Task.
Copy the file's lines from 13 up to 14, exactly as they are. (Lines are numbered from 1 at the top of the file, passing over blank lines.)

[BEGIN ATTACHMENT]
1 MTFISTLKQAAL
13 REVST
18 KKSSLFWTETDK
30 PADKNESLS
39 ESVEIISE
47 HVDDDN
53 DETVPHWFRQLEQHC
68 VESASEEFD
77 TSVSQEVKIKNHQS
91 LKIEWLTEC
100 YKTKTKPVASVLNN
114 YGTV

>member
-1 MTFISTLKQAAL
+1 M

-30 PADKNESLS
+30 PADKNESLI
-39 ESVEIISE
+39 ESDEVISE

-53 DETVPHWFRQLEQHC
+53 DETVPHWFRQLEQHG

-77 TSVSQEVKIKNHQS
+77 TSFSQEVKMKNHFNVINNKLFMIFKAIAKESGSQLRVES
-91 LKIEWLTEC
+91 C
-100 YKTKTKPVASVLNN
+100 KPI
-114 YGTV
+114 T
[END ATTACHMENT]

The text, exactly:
>member
-1 MTFISTLKQAAL